This guide is intended to give you some basic information that you need to start using the Linux operating system. Please see Appendix (section 1) for a description of the departmental computing facilities. All the machines in the Computer Science labs run Linux. Most of the Linux commands that we discuss are common to other UNIX and MacOS X systems.
When you login to any of the machines, you will have a graphical desktop known as the K Desktop. To access the full power of Linux, you need to start up a Terminal (also known as a console). To access a terminal window, go to the K menu, then select System, and then Terminal. The termnial lets you enter commands that are run by a special program called a shell. The shell acts as an intermediate between the user and the operating system. Although there are many shells to choose from, in the departmental labs your default shell will be the Bourne Again shell (or bash). You can change your login shell as indicated later in this document.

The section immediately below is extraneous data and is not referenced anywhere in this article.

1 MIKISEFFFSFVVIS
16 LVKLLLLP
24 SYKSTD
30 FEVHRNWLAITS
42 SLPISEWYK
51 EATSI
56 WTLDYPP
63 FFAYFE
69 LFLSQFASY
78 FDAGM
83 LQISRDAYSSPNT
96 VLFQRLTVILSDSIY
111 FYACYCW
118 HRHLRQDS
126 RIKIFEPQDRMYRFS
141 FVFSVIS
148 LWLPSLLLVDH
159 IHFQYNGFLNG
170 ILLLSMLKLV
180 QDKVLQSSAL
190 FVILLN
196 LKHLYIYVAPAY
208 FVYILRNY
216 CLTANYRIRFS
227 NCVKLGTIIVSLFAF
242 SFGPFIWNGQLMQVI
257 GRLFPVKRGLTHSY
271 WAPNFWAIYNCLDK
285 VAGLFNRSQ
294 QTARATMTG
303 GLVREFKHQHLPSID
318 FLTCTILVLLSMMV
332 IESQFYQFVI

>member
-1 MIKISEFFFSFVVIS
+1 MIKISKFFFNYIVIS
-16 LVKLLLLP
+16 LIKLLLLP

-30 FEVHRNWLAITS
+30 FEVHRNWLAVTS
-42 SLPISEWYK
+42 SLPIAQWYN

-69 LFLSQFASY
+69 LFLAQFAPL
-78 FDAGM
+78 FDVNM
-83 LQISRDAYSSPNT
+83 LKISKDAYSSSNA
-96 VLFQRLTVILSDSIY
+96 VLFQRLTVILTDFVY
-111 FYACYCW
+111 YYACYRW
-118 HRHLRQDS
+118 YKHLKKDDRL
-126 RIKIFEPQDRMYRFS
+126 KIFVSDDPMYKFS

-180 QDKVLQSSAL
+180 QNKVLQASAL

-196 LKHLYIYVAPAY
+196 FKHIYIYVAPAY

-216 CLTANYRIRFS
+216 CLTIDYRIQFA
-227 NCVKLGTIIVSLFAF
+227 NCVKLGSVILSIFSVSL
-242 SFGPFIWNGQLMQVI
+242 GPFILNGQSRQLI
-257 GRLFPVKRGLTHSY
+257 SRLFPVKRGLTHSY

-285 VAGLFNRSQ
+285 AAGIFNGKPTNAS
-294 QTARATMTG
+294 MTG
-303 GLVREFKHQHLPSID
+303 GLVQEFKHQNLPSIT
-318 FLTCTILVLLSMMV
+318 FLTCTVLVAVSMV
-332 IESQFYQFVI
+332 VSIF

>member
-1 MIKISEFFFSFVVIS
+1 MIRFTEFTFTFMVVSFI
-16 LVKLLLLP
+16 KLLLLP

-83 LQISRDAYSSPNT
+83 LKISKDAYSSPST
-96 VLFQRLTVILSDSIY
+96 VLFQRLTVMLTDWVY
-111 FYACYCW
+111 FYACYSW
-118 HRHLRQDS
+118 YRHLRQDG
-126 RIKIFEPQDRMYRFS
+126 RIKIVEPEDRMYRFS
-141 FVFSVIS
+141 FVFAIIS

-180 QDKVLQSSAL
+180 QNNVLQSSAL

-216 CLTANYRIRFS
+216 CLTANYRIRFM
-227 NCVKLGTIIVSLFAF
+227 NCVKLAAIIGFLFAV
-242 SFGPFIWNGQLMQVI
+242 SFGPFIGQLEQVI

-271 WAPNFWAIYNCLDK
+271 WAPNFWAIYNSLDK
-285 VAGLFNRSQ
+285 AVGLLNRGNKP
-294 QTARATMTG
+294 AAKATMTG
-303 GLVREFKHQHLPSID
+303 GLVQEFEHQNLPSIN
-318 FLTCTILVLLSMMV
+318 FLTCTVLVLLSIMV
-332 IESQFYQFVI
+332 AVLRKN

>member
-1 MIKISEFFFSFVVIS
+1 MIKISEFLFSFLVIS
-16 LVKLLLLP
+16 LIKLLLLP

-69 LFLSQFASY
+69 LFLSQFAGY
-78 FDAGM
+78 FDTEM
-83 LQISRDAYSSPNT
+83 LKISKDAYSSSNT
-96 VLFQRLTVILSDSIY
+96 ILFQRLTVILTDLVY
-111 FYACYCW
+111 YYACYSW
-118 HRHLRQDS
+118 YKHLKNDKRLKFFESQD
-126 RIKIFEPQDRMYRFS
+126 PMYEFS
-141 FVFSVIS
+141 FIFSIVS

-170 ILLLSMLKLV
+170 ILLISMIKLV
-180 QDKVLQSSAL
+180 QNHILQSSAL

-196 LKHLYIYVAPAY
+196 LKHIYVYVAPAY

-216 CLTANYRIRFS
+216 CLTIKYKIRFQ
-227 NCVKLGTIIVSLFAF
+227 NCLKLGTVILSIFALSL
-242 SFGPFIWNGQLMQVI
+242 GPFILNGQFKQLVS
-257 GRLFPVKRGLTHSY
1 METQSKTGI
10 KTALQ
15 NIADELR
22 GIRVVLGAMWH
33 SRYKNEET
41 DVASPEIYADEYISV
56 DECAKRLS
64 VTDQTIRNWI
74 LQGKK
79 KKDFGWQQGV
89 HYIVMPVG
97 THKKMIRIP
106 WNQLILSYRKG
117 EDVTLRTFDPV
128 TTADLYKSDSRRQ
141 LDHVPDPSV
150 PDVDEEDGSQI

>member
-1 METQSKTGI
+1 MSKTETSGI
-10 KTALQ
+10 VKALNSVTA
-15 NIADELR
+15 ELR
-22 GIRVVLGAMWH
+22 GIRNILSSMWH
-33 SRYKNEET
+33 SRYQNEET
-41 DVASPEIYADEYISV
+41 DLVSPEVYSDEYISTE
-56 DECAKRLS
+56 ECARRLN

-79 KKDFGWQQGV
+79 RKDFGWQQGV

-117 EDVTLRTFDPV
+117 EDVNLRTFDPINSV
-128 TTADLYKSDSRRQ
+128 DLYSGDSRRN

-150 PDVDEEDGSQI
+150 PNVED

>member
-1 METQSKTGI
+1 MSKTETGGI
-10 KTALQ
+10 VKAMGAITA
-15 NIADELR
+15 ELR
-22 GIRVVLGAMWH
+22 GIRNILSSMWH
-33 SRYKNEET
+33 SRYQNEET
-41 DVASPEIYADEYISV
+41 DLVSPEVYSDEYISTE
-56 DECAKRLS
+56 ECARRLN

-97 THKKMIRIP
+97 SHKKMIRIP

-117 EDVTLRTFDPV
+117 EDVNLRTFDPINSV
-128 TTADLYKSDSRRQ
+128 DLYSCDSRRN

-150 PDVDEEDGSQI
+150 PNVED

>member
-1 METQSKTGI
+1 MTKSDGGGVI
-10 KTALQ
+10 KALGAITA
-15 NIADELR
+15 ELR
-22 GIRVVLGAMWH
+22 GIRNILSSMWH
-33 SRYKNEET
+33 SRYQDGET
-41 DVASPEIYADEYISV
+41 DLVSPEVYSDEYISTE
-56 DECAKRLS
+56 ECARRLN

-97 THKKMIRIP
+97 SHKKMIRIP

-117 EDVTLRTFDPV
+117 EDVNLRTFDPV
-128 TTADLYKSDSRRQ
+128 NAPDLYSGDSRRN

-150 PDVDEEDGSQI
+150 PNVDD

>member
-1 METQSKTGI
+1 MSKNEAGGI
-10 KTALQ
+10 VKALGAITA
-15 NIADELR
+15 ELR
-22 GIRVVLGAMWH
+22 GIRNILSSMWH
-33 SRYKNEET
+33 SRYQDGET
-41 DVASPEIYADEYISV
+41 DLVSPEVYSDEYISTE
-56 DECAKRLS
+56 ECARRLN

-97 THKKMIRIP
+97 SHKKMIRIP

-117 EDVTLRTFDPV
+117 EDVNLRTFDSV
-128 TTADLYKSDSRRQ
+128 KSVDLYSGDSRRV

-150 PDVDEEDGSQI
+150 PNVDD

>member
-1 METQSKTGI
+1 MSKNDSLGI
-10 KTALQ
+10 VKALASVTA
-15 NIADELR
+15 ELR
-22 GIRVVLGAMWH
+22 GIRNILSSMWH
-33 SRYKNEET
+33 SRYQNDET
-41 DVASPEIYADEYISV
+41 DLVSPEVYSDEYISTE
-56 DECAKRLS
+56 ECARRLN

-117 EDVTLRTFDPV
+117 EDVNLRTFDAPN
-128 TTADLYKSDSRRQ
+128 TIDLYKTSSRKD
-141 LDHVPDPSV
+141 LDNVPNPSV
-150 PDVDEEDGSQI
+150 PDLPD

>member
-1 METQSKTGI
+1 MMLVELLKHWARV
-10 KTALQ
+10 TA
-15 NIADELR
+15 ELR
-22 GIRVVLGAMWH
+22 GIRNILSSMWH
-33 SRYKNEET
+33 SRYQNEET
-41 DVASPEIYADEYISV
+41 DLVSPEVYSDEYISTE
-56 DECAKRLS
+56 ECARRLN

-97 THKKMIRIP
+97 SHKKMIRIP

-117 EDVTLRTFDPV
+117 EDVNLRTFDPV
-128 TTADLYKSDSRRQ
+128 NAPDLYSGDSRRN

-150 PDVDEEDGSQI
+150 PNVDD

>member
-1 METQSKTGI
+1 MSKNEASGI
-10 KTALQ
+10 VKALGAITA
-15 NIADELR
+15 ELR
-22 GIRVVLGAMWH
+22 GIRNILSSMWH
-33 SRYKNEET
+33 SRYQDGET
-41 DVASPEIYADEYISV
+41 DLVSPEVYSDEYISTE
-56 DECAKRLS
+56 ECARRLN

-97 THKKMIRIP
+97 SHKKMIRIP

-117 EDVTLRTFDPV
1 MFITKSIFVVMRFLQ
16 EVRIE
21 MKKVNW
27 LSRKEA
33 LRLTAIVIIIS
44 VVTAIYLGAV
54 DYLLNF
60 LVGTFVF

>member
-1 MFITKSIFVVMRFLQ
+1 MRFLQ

Notation: All input that a user types and the output produced on the terminal is shown in the teletype font. The shell prompt is shown as [amit@onyx]:. The following shows what output is produced by typing in the command whoami to the shell.
[amit@xyz]: whoami amit [amit@onyx]:
The actual prompt that you may see on a particular system might be different. You can also choose your own prompt (See Section 4.1). Another notation used is to specify a syntactical category. For example, if the user is supposed to provide a filename as an argument to a command, it would be shown as <filename>, where the < and > symbols imply that any valid filename can be specified.